Short term rentals will be regulated in Hamilton


Published January 17, 2023 at 7:12 pm

Ward 8 Coun. John-Paul Danko

A majority of elected leaders in Hamilton have backed a short-term rental licensing bylaw intended to cut corporations out of the AirBnB or Vrbo game.

Councillors on the City of Hamilton planning committee voted 10-2 in favour of a plan, which has been in development since 2017, that will require all short-term-rentals to be in the principal residence of the homeowner. The plan that councillors voted for does not cap how many rentals one homeowner may have, and will also allow them to rent out a laneway residence or secondary dwelling units. Against a staff recommendation, there will be no limitation on how many days a year operations can rent out space.

The city would dedicate the equivalent of 2¼ full-time employees to focus on licensing. Information presented suggested that in November, there were 1,250 listings for short-term rentals in the city.

The bylaw will go to the full 16-member council for ratification on Jan. 25. During the meeting today, Ben Spychaj, a project manager with the city, informed councillors that “multi-listings” by commercial operators are the fastest-growing area of short-term rentals.

“These represent the maximum commercialization and commodification of home-sharing, and a removal of long-term housing from the rental market,” Spychaj said. “It would be prohibited under the bylaw. While multi-listings represent a smaller percentage (globally) of active listings — between 7 and 8 per cent for most municipalities — they account for one-third (about 33 per cent) of short-term rental revenue. Research indicates that these listings are growing more rapidly than any other category, and according to academic research, they are probably over 50 per cent of the revenue in some municipalities.”

Councillors heard over 20 delegations about the bylaw, many from residents who say they count on short-term rental income to support themselves. Others said that negative experiences as landlords hastened switching to a STR model.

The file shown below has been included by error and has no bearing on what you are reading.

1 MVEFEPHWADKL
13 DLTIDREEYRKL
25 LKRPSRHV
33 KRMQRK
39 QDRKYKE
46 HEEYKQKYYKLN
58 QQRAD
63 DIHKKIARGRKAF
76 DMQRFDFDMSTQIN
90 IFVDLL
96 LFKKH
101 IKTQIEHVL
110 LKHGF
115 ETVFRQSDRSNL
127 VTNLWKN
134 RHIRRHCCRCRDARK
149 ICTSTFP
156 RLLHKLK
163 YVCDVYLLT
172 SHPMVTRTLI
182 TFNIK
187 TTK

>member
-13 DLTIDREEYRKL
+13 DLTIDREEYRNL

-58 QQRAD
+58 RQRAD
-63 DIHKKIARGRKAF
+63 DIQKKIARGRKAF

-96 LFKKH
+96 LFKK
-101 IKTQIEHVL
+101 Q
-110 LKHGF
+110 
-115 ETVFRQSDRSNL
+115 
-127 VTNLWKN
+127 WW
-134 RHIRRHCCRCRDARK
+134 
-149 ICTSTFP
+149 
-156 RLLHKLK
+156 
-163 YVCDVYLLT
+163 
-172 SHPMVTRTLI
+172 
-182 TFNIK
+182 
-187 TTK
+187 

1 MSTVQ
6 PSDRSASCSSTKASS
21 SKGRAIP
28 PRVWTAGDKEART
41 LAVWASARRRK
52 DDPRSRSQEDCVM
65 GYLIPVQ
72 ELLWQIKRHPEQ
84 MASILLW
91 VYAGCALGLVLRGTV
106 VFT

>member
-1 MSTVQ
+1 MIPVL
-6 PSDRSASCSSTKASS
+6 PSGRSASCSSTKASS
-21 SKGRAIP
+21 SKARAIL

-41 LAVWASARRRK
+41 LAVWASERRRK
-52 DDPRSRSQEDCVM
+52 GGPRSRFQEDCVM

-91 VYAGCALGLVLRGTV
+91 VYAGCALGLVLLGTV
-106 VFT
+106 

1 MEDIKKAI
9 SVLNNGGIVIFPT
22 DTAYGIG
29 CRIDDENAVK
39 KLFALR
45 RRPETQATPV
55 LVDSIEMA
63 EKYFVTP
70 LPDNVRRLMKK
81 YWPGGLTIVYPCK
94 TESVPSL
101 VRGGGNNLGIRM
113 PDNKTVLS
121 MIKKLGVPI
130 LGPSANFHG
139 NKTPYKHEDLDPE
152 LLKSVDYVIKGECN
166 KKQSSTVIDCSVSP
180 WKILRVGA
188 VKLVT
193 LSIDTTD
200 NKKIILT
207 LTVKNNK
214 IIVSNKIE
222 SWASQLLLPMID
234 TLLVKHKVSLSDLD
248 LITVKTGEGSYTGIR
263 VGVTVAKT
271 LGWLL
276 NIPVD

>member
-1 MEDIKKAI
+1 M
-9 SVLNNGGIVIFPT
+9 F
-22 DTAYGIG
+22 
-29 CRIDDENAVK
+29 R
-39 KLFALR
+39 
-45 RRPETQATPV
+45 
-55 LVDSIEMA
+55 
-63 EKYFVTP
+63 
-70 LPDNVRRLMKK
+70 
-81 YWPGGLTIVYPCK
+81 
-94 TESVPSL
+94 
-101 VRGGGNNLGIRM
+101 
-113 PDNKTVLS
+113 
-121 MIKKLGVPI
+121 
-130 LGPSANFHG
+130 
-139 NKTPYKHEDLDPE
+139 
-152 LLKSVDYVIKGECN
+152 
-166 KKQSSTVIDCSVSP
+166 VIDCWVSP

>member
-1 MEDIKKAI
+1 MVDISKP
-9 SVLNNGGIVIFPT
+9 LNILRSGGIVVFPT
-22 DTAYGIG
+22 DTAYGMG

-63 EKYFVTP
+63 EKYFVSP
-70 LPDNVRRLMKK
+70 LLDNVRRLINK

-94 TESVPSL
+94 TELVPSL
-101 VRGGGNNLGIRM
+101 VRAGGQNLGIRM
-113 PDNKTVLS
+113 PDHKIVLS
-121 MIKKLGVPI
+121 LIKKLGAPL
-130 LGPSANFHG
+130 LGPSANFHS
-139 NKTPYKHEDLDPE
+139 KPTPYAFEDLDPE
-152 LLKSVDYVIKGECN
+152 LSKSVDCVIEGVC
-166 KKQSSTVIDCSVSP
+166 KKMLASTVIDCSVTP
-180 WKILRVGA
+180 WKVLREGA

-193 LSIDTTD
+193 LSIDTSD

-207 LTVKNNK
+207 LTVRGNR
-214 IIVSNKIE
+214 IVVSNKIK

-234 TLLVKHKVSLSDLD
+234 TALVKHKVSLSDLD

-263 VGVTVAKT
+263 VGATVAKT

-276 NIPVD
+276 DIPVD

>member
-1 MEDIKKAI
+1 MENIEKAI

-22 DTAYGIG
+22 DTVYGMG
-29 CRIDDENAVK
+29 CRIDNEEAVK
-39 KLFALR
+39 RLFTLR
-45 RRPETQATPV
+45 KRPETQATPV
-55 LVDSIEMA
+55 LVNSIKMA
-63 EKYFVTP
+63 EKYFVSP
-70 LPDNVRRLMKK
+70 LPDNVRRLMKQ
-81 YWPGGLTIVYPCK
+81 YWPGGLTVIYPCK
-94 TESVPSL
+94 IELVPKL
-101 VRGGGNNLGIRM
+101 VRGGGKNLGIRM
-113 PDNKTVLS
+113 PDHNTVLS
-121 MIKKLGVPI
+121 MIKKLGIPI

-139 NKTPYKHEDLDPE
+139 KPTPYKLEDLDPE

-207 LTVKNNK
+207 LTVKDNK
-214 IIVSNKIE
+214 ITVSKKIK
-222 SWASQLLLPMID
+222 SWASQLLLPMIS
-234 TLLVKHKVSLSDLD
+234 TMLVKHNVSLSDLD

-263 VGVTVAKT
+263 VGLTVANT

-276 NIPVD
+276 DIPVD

“Probably about half of STR operators throughout Hamilton are those trying to supplement their income, supplement their mortgage through those various ways,” Spychaj said. “The other half are corporations, which gets into that commodification of housing… and you have people who say housing should be a right.

“There are a lot of conflicting arguments. There is no one-stop shop for an STR bylaw. You have to really need to craft it in a way to fit the needs of your city.”

Licensing and By-law Services Director Monica Ciriello said the total cost for a new licence, for an entire dwelling, will be $875.81. A licence for a partial dwelling will cost $213.81. Renewals for each will cost less.

Ward 8 Coun. John-Paul Danko moved the motion that was adopted. It was also supported (in order of ward number) by Couns. Nrinder Nann (3), Tammy Hwang (4), Matt Francis (5), Esther Pauls (7), Jeff Beattie (10), Mark Tadeson (11), Craig Cassar (12), Alex Wilson (13), and Mike Spadafora (14). Downtown-area Couns. Maureen Wilson (1) and Cameron Kroetsch (2) voted against it.

Kroesch proposed limiting operators to 180 days’ worth of rentals annually. That amendment failed by an 8-4 vote.

Hwang, Francis, Pauls, Danko, Beattie, Tadeson, Cassar, and Spadafora voted against it. Kroetsch, Nann, and each Coun. Wilson were in favour.

‘Upward pressure’ on rents

Cassar asked Spychaj for evidence that the bylaw would improve housing affordability and availability in Hamilton. An independent report last year suggested that the city’s ratio of housing costs to income levels is the third-worst in North America.

“There is evidence… that the more concentrated STRs (short-term rentals) in specific neighbourhoods does put upward pressure on rental prices,” Spychaj said. “There are studies that show the opposite.”

Under the new bylaw, a condominium complex will still have the ability to prevent a STR in the building.

The Ontario Landlord and Tenant Act (OLTA) legally considers someone a tenant when they live in a rental property for more than 28 days. City staff acknowledged Hamilton’s bylaw-to-be would allow a person to occupy a unit for 28 days, leave and re-rent it without coming under the OLTA.

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